is a town in Najd, Saudi Arabia, in the Dawasir valley. The town is the homeland of the tribe of Al-Dawasir.
Find out about this historic city and why it was an important economic and commercial center in the heart of the Arabian Peninsula. Main historical sites of Qaryat Al Fao are the Souq, the Palace and the Temple, which is the first temple, uncovered in Saudi Arabia in addition to the tombs of the King and the Nobilities.
Qaryat Al-Faw is just a few hundred meters from the highway south of Wadi Ad-Dawasir. It can't be approached by a two-wheel-drive car as the terrain is sandy.
In the South Arabian inscriptions, Qaryat al-Faw is referred to as “Qaryat dhat Kahl”, Kahl being the name of the town’s god, but it was also named: The City of Paradise (in reference to Dhat al-Jnan) as the palms and greenery must have created a vision of paradise in the middle of a desolated desert . The Red City (Qaryat Talu or Qaryat al-Hamra’), probably because of the red clay palaces that stood at the centre of the oasis.
At the beginning of the 1st millennium BCE the frankincense trade roads, originating from the ancient Yemeni kingdom, started developing across the Arabian Peninsula. For more than one and half millennia, caravans carried this priceless commodity along two main routes to the major empires of those times: the western one going to the Roman Empire and the eastern one going to Mesopotamia and Persia. If the western route could benefit from the numerous oases watered by the wadis of the huge Sarawat mountains, the eastern route crossed the desolate plateau at the center of the Arabian Peninsula along the largest sand dune desert in the world, the Rub' Al-Khali. It is on this second road that Qaryat Al-Faw developed from the end of the 4th century BCE, as the only major oasis city for more than 1000 kilometers between Najran, in the southwest, and Gerrha, on the east of the Arabian Peninsula.
It is unclear who and when the city was founded but an interesting aspect of the history of the city is told through the numerous temples that were excavated at the archeological site. The inscriptions they carry and the artefacts found in them show that the remote oasis was well connected with the whole Arabian Peninsula, and all the way to the Levant.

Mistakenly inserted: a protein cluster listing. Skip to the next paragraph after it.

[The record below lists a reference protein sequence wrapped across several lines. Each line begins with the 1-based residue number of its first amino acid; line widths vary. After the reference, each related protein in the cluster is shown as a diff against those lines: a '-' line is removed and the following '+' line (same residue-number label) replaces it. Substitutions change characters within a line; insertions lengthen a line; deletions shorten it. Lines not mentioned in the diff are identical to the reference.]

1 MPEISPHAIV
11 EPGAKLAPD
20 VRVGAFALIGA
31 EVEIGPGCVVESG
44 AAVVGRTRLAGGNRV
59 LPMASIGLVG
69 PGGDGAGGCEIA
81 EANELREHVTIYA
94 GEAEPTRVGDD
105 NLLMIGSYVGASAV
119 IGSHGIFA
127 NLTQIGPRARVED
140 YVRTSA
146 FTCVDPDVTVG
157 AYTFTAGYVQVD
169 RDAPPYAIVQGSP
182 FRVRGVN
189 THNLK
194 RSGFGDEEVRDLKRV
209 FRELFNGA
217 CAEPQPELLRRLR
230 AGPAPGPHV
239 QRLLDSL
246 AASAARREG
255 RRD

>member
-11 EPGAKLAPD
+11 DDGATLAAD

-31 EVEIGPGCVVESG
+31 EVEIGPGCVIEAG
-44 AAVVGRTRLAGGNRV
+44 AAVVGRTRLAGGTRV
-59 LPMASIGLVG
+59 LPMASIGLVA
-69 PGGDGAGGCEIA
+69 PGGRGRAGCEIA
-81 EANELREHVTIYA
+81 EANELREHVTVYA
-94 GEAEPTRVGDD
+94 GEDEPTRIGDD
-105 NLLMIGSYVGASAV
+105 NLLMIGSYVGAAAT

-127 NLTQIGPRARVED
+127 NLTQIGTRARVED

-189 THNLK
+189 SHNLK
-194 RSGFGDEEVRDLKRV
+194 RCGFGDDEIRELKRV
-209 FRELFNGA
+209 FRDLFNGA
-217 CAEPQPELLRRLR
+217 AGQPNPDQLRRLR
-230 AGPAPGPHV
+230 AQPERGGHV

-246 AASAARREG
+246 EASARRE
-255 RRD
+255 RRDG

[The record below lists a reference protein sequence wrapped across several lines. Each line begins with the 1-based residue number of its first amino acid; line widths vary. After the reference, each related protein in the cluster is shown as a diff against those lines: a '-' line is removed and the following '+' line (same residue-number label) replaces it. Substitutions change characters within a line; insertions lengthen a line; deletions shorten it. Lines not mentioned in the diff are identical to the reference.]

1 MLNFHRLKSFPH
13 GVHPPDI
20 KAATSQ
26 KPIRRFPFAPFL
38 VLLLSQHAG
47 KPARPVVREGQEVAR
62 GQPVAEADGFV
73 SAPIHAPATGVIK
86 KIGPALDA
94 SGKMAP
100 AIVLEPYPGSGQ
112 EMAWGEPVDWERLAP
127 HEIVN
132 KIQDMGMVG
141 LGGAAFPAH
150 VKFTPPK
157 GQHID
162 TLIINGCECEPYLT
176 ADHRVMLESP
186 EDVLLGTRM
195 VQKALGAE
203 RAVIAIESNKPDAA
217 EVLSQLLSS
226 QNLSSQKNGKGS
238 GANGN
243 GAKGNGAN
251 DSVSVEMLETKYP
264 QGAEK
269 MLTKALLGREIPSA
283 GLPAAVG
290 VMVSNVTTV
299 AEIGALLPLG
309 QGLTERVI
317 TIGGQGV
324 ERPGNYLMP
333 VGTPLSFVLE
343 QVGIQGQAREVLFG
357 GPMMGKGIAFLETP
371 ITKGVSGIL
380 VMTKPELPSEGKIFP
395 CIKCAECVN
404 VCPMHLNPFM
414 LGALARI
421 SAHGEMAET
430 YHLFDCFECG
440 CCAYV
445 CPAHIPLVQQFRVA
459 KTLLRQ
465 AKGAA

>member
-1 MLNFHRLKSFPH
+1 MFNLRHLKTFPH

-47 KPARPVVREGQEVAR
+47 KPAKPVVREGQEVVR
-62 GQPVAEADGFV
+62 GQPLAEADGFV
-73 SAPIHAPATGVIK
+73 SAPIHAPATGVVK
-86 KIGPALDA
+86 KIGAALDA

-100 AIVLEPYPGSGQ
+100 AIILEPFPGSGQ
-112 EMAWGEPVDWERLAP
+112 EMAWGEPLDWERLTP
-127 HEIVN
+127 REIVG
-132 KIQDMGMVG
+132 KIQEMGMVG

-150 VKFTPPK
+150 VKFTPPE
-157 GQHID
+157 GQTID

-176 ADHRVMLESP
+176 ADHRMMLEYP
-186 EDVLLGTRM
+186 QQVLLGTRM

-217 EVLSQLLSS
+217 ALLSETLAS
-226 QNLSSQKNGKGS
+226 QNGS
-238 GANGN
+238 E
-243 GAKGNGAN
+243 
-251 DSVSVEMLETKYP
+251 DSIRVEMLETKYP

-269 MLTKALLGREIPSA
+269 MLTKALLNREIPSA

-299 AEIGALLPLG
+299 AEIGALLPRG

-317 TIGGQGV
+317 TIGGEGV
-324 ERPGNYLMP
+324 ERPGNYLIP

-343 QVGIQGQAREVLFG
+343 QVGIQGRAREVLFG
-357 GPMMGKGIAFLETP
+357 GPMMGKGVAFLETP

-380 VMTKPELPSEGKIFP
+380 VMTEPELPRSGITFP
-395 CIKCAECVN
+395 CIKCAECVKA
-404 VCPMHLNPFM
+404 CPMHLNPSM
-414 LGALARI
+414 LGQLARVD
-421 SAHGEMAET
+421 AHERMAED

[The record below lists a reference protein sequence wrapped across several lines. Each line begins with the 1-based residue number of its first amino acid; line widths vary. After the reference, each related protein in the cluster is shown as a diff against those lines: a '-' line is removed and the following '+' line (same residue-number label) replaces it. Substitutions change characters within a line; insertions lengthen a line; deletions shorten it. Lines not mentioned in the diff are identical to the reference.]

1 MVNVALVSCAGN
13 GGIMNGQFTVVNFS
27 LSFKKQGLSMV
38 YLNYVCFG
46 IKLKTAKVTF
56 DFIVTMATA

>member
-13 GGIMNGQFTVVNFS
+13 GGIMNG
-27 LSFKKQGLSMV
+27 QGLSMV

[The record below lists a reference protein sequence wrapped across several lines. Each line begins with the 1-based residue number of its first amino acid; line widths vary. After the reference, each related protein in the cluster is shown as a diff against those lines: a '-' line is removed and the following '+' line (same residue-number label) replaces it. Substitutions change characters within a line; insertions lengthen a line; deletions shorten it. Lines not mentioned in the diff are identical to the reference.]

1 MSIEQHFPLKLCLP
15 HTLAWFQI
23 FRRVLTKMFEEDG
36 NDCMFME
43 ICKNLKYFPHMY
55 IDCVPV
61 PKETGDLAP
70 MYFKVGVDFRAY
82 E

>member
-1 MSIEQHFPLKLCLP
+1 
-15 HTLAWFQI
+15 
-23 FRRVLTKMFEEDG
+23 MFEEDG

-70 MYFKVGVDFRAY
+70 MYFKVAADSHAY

Two of the oldest remains of Qaryat Al-Faw - the temple of Shams and the altar of Aabit - seem to indicate that a city was built around the end of the 4th century BCE. Around the middle of the 3rd century BCE, the Mineans from Yemen, who were heavily engaged in the caravan trade, settled in Qaryat al-Faw and built a sanctuary as an offering to the divinity Athtar Wadd.
Another major ancient oasis of Arabia, from where settlers originated, is Dedan, capital of the kingdom of Dedan and later Lihyan, located in the northwest of the Peninsula. The Lihyanites that ruled Dedan for at least two centuries left in Qaryat Al-Faw two major inscriptions on a stela and a lintel. People from the Hanikain tribe, who were also present in Dedan during the first years of the reign of the state of Lihyan, settled in Qaryat Al-Faw at the same period.
During the 1st century BCE, the most important traders of northwest Arabia, the Nabateans, whose most important city in the Arabian Peninsula was Hegra (also known as Maddain Saleh) were present at Qaryat al-Faw at least until the 2nd century CE.
Another temple excavated in Qaryat Al-Faw showed strong links with Gaza in the Levant, meaning that despite its remoteness it was connected with the Mediterranean world.
During the first two centuries CE two tribes shared the power in Qaryat Al-Faw and their kings bore the name of both tribes with the title "King of Kindah and Qahtan". During the 3rd century Qaryat Al-Faw endured a series of military expeditions carried out by Sabean and Himyarites kings from ancient Yemen: first Sa'irum Awtar, and later Ilsarah Yahdub and his brother Ya'zul Bayn.
At the end of the third century Qaryat Al-Faw was a vassal city of Himyarites Kings and the leader of the city held the title of "King of Kindah and Madhij", showing that despite the political changes the tribe of Kindah still played a great role. From its capital in Qaryat al-Faw the famous tribe dominated the area of Central Arabia and reached its elevated status at the end of the 3rd and the beginning of the 4th centuries CE.
The power of Kindah, along with the importance of Qaryat Al-Faw, weakened during the 4th century, but still attested to as allies of the Himyarites in the oldest inscription of Wadi Massal dating from the beginning of the 5th century CE. Kindah provided two of the most prominent pre-Islamic Arab characters: Hujr Bin 'Amr, considered as the first king of the Arabs, and his grandson, the famous poet Imru' Al-Qays.
It is often said that the presence of such a large city proves that the center of the Arabian Peninsula was once covered with lush vegetation thanks to much more humid weather. But if such a climate existed in the past, it was millennia before the foundation of the city of Qaryat Al-Faw that probably took place in the 4th century BCE, a time when the climate was quite similar to what it is today. Hence, the only way for the trade city to thrive was to exploit the underground water, which the population of that time did with great skill.
Three temples and an altar have been found at Qaryat al-Faw. South Arabian inscriptions have revealed which divinities they were dedicated to, such as Al-Ahwar, Shams, Athtar, Wadd, and also dhu Ghabat of the kingdom of Lihyan.
One of the visual features of Qaryat al-Faw is its tower shaped tombs that were built for the most prominent residents like Ma‘sad ibn ‘Arsch. But the city hosts a great diversity of types of tombs, which correspond to the different periods during which the site was occupied.